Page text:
Characterizing Blood Cells by Biophysical Measurements in Flow
One effect of automation in the hematology laboratory has been to introduce new characterizations of blood cells. Resistive pulse sensing (Coulter) and light scatter measurements in flow provide rapid and reproducible cell counts. They also provide information about red cell size, shape, and deformability. Thus, they have provided new characterization of these cells in terms of their biophysical properties. Leukocytes have been classified by optical scatter and absorption measurements in flow after being stained cytochemically. This provides rapid and precise WBC differential counts. However, here again, additional information about relative cell-enzyme content or activity is also accessible to provide a new characterization of the leukocytes. The ultimate range of utility of this expanding technology in the automated hematology laboratory of the future will, of course, depend upon establishing relations between the biophysical parameters and the functions of the cells. This, in turn, must depend upon the use of the technology by researchers and clinicians in studying cell function and the aberrations of these functions which define disease.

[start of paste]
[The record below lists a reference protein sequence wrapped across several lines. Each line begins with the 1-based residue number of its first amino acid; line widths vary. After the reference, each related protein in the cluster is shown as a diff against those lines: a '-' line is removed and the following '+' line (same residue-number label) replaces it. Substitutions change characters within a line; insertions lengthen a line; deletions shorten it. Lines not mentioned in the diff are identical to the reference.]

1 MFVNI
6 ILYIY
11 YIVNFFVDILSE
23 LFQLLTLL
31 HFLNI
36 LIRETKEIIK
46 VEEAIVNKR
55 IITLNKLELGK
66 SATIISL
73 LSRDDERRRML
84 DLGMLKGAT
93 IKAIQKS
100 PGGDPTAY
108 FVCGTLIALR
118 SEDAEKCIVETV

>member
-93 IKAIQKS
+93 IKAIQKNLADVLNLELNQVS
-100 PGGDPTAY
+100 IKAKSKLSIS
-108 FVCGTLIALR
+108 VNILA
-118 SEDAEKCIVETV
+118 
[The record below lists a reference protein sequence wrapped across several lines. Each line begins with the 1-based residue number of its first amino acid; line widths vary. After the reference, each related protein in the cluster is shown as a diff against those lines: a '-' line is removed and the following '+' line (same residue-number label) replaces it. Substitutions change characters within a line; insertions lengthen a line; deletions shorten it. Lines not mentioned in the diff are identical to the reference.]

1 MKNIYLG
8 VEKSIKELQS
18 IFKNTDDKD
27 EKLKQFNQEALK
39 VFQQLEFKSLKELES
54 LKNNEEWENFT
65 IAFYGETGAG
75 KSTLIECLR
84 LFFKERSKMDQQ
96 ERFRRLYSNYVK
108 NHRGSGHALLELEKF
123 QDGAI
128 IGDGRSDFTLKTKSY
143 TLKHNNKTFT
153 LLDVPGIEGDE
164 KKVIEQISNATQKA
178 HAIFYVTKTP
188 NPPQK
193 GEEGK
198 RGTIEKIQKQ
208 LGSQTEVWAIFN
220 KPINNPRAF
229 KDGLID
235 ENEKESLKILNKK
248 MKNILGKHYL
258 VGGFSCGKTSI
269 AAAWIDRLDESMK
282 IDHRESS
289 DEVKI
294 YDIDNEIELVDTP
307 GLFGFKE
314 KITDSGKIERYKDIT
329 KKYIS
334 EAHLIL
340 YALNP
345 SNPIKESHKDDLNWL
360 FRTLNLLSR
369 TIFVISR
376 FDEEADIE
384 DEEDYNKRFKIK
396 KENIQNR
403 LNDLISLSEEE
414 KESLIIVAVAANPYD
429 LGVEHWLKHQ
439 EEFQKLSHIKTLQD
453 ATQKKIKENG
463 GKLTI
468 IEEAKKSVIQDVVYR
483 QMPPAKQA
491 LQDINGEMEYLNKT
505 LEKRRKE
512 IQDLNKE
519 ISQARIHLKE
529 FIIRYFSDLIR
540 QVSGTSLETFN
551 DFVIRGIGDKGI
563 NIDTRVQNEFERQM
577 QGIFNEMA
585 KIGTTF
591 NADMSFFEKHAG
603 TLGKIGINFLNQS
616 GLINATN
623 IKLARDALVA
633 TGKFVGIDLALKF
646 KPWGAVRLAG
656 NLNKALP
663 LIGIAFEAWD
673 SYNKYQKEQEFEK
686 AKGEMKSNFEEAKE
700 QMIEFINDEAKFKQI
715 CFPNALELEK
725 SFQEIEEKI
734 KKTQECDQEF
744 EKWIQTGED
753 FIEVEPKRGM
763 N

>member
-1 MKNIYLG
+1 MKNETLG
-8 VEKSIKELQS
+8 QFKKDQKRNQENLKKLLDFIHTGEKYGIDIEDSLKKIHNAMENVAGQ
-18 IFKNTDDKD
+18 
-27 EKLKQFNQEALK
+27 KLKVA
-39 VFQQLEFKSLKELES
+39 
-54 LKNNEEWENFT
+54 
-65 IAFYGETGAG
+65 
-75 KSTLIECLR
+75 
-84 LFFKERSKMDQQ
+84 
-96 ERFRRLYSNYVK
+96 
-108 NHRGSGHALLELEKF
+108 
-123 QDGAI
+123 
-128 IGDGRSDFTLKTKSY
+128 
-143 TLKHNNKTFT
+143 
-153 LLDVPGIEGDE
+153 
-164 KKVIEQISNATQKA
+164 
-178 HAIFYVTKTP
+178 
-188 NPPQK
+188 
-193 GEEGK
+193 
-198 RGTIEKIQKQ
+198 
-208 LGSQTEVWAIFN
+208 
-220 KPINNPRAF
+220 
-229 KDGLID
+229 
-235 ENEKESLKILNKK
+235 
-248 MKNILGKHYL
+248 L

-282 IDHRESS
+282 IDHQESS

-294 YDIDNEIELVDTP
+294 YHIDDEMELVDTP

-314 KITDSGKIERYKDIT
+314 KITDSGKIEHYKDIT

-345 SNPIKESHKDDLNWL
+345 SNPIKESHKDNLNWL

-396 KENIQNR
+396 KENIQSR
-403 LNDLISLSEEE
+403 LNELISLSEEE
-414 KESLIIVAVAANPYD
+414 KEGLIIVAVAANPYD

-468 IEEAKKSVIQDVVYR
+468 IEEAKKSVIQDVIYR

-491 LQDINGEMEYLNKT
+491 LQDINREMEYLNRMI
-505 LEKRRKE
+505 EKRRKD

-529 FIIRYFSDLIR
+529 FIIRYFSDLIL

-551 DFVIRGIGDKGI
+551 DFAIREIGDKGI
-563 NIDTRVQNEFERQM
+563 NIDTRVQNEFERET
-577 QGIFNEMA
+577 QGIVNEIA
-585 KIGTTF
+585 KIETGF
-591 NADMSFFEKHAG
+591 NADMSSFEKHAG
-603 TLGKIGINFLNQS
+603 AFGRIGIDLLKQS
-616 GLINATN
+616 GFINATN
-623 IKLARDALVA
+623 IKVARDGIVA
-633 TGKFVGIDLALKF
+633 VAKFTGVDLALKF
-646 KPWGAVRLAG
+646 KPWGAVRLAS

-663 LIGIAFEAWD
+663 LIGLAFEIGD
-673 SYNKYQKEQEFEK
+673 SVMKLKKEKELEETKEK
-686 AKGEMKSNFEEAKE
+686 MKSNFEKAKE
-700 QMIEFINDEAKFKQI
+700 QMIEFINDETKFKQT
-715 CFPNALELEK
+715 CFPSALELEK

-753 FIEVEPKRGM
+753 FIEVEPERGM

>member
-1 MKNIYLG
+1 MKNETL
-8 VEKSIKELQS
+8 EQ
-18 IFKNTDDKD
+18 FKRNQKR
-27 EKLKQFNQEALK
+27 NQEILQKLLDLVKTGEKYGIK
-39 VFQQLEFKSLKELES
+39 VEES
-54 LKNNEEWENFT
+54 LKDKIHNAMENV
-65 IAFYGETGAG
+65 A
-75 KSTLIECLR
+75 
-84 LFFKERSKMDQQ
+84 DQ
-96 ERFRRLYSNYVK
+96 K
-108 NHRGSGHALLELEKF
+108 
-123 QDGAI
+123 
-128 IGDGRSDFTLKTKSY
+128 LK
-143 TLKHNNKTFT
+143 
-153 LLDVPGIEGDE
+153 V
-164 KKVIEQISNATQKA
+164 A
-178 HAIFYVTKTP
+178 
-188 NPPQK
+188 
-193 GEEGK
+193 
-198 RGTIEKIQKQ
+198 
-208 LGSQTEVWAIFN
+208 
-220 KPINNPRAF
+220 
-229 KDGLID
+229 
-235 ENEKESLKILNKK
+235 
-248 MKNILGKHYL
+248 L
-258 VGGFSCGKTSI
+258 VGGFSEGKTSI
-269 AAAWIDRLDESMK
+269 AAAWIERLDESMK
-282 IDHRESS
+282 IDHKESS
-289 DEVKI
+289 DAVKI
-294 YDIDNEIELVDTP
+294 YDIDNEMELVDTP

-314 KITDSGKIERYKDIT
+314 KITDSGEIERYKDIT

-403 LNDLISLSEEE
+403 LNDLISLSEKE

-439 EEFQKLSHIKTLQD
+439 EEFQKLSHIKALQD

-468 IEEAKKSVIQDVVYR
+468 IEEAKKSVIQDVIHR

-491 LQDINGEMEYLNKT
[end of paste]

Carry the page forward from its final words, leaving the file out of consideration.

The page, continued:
Key WordsBlood cells Hematology Flow cytometry Light scattering Leukocytes.
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